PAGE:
By Jonathan Stempel

NEW YORK (Reuters) – A federal judge on Tuesday rejected Bill Hwang’s bid to dismiss a U.S. Securities and Exchange Commission lawsuit accusing him of fraud that led to the March 2021 collapse of his $36 billion firm Archegos Capital Management.

U.S. District Judge Paul Oetken in Manhattan said the SEC plausibly alleged that Hwang and Archegos, which is also a defendant, intentionally concealed the risks they were taking in their bid to illegally manipulate markets and artificially inflate the value of their largest stock holdings.

Oetken also dismissed some fraud-based claims against Archegos’ former chief financial officer Patrick Halligan, while letting the SEC pursue claims that Halligan aided and abetted fraud by former Archegos risk management chief Scott Becker.

The judge also granted a Department of Justice request to put the SEC civil case on hold while it pursues related criminal charges against Hwang and Halligan.

Becker and William Tomita, who was Archegos’ head trader, have pleaded guilty in the criminal case. Hwang’s and Halligan’s trial is scheduled for Feb. 20, 2024.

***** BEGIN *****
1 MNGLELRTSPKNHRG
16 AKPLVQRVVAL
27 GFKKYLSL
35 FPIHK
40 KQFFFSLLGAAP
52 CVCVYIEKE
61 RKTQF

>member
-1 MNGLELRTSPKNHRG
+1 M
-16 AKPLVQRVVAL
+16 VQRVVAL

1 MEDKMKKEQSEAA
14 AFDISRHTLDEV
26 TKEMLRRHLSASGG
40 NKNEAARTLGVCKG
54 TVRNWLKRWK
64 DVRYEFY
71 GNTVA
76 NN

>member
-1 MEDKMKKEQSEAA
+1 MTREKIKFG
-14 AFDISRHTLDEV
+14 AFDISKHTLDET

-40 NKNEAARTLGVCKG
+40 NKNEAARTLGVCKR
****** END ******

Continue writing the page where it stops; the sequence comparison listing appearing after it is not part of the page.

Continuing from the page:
Lawyers for Hwang and Archegos did not immediately respond to requests for comment. A lawyer for Halligan had no immediate comment.

Archegos’ March 2021 collapse stemmed from Hwang’s use of total return swaps, a type of financial contract, to achieve what the SEC called “dominant” positions in his top 10 holdings, including ViacomCBS and Discovery.

Authorities said Hwang borrowed aggressively to gain additional trading capacity, and eventually had $160 billion of exposure to stocks.

But when prices began falling, Hwang was unable to meet margin calls, leading banks to dump stocks backing his swaps.

This caused big losses for Archegos and for banks such as Credit Suisse, now part of UBS, and Nomura Holdings.

Hwang was arrested in April 2022, and U.S. District Judge Alvin Hellerstein in Manhattan refused in March to dismiss his 11-count criminal indictment.

In seeking a dismissal, Hwang argued that his trading had been lawful, and prosecutors essentially entrapped him by inducing him to cooperate long after deciding quietly that he was their target.

The case is SEC v. Hwang et al, U.S. District Court, Southern District of New York, No. 22-03402.

(Reporting by Jonathan Stempel in New York, Editing by Nick Zieminski)

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